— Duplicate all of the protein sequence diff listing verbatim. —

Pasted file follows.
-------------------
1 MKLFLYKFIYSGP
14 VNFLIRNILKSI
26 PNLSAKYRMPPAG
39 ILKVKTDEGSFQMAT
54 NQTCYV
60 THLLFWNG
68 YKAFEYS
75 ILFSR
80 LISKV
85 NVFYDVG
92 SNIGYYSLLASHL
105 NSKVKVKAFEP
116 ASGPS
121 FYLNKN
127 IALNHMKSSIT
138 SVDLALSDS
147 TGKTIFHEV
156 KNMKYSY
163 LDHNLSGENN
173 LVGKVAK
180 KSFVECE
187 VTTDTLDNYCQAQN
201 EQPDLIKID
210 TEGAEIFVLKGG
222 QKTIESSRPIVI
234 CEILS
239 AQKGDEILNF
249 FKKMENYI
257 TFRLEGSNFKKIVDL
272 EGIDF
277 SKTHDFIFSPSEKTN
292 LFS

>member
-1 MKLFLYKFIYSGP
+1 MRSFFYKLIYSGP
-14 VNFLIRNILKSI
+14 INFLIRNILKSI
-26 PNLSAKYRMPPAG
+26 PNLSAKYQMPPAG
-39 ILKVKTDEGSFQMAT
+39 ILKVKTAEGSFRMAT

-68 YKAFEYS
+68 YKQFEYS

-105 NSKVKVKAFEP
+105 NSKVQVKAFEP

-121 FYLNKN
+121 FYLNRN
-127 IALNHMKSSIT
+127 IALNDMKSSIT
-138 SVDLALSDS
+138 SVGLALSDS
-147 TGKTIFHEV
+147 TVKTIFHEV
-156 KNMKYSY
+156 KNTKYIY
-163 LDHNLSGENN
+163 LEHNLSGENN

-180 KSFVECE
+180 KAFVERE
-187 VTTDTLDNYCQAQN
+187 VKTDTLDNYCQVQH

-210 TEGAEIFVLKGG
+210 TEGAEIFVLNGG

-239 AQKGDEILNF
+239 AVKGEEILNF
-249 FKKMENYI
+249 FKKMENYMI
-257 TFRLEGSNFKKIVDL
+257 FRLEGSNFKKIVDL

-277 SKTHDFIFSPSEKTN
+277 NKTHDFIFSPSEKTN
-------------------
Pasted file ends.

1 MKLFLYKFIYSGP
14 VNFLIRNILKSI
26 PNLSAKYRMPPAG
39 ILKVKTDEGSFQMAT
54 NQTCYV
60 THLLFWNG
68 YKAFEYS
75 ILFSR
80 LISKV
85 NVFYDVG
92 SNIGYYSLLASHL
105 NSKVKVKAFEP
116 ASGPS
121 FYLNKN
127 IALNHMKSSIT
138 SVDLALSDS
147 TGKTIFHEV
156 KNMKYSY
163 LDHNLSGENN
173 LVGKVAK
180 KSFVECE
187 VTTDTLDNYCQAQN
201 EQPDLIKID
210 TEGAEIFVLKGG
222 QKTIESSRPIVI
234 CEILS
239 AQKGDEILNF
249 FKKMENYI
257 TFRLEGSNFKKIVDL
272 EGIDF
277 SKTHDFIFSPSEKTN
292 LFS

>member
-1 MKLFLYKFIYSGP
+1 MRSFFYKLIYSGP
-14 VNFLIRNILKSI
+14 INFLIRNILKSI
-26 PNLSAKYRMPPAG
+26 PNLSAKYQMPPAG
-39 ILKVKTDEGSFQMAT
+39 ILKVKTAEGSFRMAT

-68 YKAFEYS
+68 YKQFEYS

-105 NSKVKVKAFEP
+105 NSKVQVKAFEP

-121 FYLNKN
+121 FYLNRN
-127 IALNHMKSSIT
+127 IALNDMKSSIT
-138 SVDLALSDS
+138 SVGLALSDS
-147 TGKTIFHEV
+147 TVKTIFHEV
-156 KNMKYSY
+156 KNTKYIY
-163 LDHNLSGENN
+163 LEHNLSGENN

-180 KSFVECE
+180 KAFVERE
-187 VTTDTLDNYCQAQN
+187 VKTDTLDNYCQVQH

-210 TEGAEIFVLKGG
+210 TEGAEIFVLNGG

-239 AQKGDEILNF
+239 AVKGEEILNF
-249 FKKMENYI
+249 FKKMENYMI
-257 TFRLEGSNFKKIVDL
+257 FRLEGSNFKKIVDL

-277 SKTHDFIFSPSEKTN
+277 NKTHDFIFSPSEKTN